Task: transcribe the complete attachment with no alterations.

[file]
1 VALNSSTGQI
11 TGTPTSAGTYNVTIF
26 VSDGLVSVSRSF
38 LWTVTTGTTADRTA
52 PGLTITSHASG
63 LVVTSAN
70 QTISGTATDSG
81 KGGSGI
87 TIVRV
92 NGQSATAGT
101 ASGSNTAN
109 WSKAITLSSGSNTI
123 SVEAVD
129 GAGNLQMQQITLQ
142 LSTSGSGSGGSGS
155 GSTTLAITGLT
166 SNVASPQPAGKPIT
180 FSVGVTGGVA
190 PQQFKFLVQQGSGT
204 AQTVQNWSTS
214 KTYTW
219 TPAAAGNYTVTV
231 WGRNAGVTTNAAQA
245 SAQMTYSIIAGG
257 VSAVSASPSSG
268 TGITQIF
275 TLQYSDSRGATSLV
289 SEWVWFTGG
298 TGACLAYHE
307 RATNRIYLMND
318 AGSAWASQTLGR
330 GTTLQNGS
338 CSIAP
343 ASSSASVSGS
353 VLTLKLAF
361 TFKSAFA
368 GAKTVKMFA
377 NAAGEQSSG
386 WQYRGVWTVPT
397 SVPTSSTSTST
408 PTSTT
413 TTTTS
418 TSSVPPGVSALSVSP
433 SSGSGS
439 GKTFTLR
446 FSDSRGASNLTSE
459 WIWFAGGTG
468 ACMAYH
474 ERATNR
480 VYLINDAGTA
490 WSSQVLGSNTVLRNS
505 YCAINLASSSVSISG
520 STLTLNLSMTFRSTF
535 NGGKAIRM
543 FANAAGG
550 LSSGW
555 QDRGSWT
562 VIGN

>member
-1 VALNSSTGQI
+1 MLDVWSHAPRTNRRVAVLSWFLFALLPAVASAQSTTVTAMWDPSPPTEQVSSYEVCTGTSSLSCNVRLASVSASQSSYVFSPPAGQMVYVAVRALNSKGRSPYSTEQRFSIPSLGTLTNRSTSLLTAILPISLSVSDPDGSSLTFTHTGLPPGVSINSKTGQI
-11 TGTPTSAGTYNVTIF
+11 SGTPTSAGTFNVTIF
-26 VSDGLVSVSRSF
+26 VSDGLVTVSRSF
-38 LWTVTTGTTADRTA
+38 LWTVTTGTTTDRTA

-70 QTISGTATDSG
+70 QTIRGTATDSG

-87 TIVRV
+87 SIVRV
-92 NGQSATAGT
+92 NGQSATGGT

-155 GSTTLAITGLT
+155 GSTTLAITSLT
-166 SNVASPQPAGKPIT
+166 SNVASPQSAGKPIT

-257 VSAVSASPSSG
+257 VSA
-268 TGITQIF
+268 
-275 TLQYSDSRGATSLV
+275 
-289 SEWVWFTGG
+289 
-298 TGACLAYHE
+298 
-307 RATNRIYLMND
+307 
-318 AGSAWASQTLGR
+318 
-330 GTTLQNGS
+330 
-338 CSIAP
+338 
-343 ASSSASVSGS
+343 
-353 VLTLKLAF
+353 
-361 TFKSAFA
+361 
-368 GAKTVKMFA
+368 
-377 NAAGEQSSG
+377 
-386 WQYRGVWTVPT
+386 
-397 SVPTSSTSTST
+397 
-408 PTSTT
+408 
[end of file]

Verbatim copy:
1 VALNSSTGQI
11 TGTPTSAGTYNVTIF
26 VSDGLVSVSRSF
38 LWTVTTGTTADRTA
52 PGLTITSHASG
63 LVVTSAN
70 QTISGTATDSG
81 KGGSGI
87 TIVRV
92 NGQSATAGT
101 ASGSNTAN
109 WSKAITLSSGSNTI
123 SVEAVD
129 GAGNLQMQQITLQ
142 LSTSGSGSGGSGS
155 GSTTLAITGLT
166 SNVASPQPAGKPIT
180 FSVGVTGGVA
190 PQQFKFLVQQGSGT
204 AQTVQNWSTS
214 KTYTW
219 TPAAAGNYTVTV
231 WGRNAGVTTNAAQA
245 SAQMTYSIIAGG
257 VSAVSASPSSG
268 TGITQIF
275 TLQYSDSRGATSLV
289 SEWVWFTGG
298 TGACLAYHE
307 RATNRIYLMND
318 AGSAWASQTLGR
330 GTTLQNGS
338 CSIAP
343 ASSSASVSGS
353 VLTLKLAF
361 TFKSAFA
368 GAKTVKMFA
377 NAAGEQSSG
386 WQYRGVWTVPT
397 SVPTSSTSTST
408 PTSTT
413 TTTTS
418 TSSVPPGVSALSVSP
433 SSGSGS
439 GKTFTLR
446 FSDSRGASNLTSE
459 WIWFAGGTG
468 ACMAYH
474 ERATNR
480 VYLINDAGTA
490 WSSQVLGSNTVLRNS
505 YCAINLASSSVSISG
520 STLTLNLSMTFRSTF
535 NGGKAIRM
543 FANAAGG
550 LSSGW
555 QDRGSWT
562 VIGN

>member
-1 VALNSSTGQI
+1 MLDVWSHAPRTNRRVAVLSWFLFALLPAVASAQSTTVTAMWDPSPPTEQVSSYEVCTGTSSLSCNVRLASVSASQSSYVFSPPAGQMVYVAVRALNSKGRSPYSTEQRFSIPSLGTLTNRSTSLLTAILPISLSVSDPDGSSLTFTHTGLPPGVSINSKTGQI
-11 TGTPTSAGTYNVTIF
+11 SGTPTSAGTFNVTIF
-26 VSDGLVSVSRSF
+26 VSDGLVTVSRSF
-38 LWTVTTGTTADRTA
+38 LWTVTTGTTTDRTA

-70 QTISGTATDSG
+70 QTIRGTATDSG

-87 TIVRV
+87 SIVRV
-92 NGQSATAGT
+92 NGQSATGGT

-155 GSTTLAITGLT
+155 GSTTLAITSLT
-166 SNVASPQPAGKPIT
+166 SNVASPQSAGKPIT

-257 VSAVSASPSSG
+257 VSA
-268 TGITQIF
+268 
-275 TLQYSDSRGATSLV
+275 
-289 SEWVWFTGG
+289 
-298 TGACLAYHE
+298 
-307 RATNRIYLMND
+307 
-318 AGSAWASQTLGR
+318 
-330 GTTLQNGS
+330 
-338 CSIAP
+338 
-343 ASSSASVSGS
+343 
-353 VLTLKLAF
+353 
-361 TFKSAFA
+361 
-368 GAKTVKMFA
+368 
-377 NAAGEQSSG
+377 
-386 WQYRGVWTVPT
+386 
-397 SVPTSSTSTST
+397 
-408 PTSTT
+408 